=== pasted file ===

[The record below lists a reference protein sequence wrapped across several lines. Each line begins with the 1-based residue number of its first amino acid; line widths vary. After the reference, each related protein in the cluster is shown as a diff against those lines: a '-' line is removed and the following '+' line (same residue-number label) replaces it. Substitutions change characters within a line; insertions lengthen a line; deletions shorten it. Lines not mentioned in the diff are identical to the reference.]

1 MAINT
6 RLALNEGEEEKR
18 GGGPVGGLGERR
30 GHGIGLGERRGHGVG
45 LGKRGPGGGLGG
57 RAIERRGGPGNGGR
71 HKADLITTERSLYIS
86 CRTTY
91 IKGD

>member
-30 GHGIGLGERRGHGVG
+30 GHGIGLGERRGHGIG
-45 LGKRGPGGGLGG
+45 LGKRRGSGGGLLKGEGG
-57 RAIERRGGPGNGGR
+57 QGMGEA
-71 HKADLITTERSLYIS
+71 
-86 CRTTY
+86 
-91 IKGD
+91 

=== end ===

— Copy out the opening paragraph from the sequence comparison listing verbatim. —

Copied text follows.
[The record below lists a reference protein sequence wrapped across several lines. Each line begins with the 1-based residue number of its first amino acid; line widths vary. After the reference, each related protein in the cluster is shown as a diff against those lines: a '-' line is removed and the following '+' line (same residue-number label) replaces it. Substitutions change characters within a line; insertions lengthen a line; deletions shorten it. Lines not mentioned in the diff are identical to the reference.]